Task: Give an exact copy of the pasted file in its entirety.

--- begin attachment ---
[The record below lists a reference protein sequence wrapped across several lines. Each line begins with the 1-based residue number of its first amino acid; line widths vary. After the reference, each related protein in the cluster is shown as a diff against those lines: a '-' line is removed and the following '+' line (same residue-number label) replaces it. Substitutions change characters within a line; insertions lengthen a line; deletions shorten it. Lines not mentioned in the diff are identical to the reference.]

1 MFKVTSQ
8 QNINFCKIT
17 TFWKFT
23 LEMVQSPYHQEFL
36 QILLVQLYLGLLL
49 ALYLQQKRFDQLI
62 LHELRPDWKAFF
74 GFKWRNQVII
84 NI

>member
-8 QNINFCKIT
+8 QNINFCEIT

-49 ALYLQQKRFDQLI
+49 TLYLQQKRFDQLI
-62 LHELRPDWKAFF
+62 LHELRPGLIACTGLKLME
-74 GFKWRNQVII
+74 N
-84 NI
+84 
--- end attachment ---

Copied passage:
[The record below lists a reference protein sequence wrapped across several lines. Each line begins with the 1-based residue number of its first amino acid; line widths vary. After the reference, each related protein in the cluster is shown as a diff against those lines: a '-' line is removed and the following '+' line (same residue-number label) replaces it. Substitutions change characters within a line; insertions lengthen a line; deletions shorten it. Lines not mentioned in the diff are identical to the reference.]

1 MFKVTSQ
8 QNINFCKIT
17 TFWKFT
23 LEMVQSPYHQEFL
36 QILLVQLYLGLLL
49 ALYLQQKRFDQLI
62 LHELRPDWKAFF
74 GFKWRNQVII
84 NI

>member
-8 QNINFCKIT
+8 QNINFCEIT

-49 ALYLQQKRFDQLI
+49 TLYLQQKRFDQLI
-62 LHELRPDWKAFF
+62 LHELRPGLIACTGLKLME
-74 GFKWRNQVII
+74 N
-84 NI
+84 